Racial Justice

Black and minority execs launch social justice fund

"We firmly believe we can make the lasting and meaningful changes our communities of color so desperately need.”

A group of Black executives in Boston has created a new fund to tackle longstanding racial inequity and social justice issues. Suzanne Kreiter/Globe Staff

BOSTON (AP) — Black executives and other corporate leaders of color in Massachusetts have launched a social justice fund to support minority communities.

The goal of the New Commonwealth Racial Equity and Social Justice Fund is to provide “essential support, resources and thought leadership for uncovering and dismantling systemic racism and all of its various and insidious forms,” the organization said in an announcement late Saturday.

Organizers say they have about $20 million in commitments to help launch the fund, primarily from the companies where the 19 founding members work, as well as from their own personal wealth. They hope to raise at least $100 million, and begin issuing grants in a few months.

Organizers say they’ll initially be focused on supporting initiatives and nonprofit organizations working on policing and criminal justice reform, healthcare equity, economic empowerment, youth education, and civic engagement.

Paul Francisco, chief diversity officer at the financial firm State Street and one of the corporate leaders involved in the effort, said a fund of this kind has never been attempted in Massachusetts.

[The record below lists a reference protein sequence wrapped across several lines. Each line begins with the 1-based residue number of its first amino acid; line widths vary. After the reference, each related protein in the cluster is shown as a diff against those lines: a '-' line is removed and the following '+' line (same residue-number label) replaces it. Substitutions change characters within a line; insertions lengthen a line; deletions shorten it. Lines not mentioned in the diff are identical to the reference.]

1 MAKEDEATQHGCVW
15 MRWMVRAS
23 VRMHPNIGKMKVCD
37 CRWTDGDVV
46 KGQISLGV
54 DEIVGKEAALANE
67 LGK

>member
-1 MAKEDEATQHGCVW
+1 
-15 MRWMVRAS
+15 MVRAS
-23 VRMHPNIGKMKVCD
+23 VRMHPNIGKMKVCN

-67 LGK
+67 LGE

“It’s time to change the narrative on race in Boston,” he said. “We firmly believe we can make the lasting and meaningful changes our communities of color so desperately need.”

Quincy Miller, president of Eastern Bank, said minority organizations are chronically underfunded. Black-led nonprofits have, on average, revenues 24% smaller and net assets 76% smaller than their white-led counterparts, the organization said.

Among the other corporate leaders involved are former Democratic U.S. Sen. Mo Cowan, who is global government affairs president at General Electric; Fred Lowery, head of life sciences and laboratory products Thermo Fisher Scientific; Pamela Everhart, a senior vice president at Fidelity; Greg Shell, a managing director at Bain Capital; and Linda Dorcena Forry, a vice president at Suffolk Construction and a former Democratic state lawmaker.


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